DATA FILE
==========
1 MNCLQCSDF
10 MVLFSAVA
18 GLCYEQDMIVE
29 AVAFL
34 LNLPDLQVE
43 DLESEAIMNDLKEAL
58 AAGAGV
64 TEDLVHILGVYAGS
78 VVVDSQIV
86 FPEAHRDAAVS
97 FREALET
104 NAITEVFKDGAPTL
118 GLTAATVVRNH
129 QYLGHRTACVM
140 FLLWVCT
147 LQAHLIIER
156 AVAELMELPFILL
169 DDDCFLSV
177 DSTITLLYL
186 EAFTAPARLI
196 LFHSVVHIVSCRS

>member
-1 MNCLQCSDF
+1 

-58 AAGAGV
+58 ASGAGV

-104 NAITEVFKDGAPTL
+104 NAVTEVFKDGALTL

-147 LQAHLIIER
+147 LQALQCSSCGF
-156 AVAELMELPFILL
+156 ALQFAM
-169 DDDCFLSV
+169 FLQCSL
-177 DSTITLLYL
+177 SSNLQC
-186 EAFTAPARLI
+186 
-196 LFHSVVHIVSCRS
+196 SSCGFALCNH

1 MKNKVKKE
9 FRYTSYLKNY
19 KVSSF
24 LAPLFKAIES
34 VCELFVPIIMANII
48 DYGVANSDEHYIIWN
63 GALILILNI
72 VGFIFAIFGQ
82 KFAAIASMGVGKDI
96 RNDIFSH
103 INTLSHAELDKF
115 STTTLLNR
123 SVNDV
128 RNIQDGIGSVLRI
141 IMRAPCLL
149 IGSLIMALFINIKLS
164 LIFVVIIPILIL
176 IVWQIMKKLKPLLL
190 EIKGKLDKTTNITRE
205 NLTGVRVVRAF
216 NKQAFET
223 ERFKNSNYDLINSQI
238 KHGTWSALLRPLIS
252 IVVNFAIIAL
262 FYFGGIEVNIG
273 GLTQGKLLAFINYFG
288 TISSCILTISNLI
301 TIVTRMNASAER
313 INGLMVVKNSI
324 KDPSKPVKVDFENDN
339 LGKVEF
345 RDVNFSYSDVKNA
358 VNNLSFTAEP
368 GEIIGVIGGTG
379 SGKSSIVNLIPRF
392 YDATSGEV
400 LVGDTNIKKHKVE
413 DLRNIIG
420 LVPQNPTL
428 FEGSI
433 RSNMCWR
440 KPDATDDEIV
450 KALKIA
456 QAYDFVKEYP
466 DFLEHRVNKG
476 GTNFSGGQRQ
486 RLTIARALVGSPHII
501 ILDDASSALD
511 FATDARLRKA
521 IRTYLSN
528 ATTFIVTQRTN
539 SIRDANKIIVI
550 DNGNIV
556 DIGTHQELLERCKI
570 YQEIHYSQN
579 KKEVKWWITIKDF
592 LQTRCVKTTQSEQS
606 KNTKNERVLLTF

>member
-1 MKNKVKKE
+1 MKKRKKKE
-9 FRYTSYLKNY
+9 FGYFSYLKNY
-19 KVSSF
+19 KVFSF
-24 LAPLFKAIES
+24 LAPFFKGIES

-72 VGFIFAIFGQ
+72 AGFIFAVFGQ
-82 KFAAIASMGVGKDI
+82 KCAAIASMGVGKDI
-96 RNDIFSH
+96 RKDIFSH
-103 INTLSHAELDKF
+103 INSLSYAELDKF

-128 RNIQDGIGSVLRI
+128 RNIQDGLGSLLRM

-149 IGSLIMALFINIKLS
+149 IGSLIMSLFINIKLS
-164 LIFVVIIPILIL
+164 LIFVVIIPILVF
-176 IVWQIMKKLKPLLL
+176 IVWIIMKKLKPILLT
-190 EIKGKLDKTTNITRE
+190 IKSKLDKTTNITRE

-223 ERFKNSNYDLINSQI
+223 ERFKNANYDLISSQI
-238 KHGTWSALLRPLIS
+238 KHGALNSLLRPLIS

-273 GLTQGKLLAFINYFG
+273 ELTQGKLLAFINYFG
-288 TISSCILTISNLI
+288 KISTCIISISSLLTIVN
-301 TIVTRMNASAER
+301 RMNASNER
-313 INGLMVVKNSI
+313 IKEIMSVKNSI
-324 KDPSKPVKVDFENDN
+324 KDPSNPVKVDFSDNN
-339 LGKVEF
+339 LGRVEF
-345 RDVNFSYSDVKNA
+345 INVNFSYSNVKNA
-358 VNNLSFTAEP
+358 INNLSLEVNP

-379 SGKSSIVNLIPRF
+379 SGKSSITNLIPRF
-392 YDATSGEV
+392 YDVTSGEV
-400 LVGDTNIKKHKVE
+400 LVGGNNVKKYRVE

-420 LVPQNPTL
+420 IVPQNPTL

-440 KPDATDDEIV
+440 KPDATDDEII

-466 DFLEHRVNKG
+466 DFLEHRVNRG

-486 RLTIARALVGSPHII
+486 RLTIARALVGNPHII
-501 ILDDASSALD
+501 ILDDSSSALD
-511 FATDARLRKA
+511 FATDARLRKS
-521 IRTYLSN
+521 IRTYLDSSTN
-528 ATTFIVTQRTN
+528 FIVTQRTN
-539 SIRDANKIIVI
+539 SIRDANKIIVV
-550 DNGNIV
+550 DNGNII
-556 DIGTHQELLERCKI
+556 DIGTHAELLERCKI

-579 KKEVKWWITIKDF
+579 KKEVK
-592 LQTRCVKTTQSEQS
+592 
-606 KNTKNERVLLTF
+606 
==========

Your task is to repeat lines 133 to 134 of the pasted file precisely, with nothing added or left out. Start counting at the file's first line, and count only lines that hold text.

+288 KISTCIISISSLLTIVN
-301 TIVTRMNASAER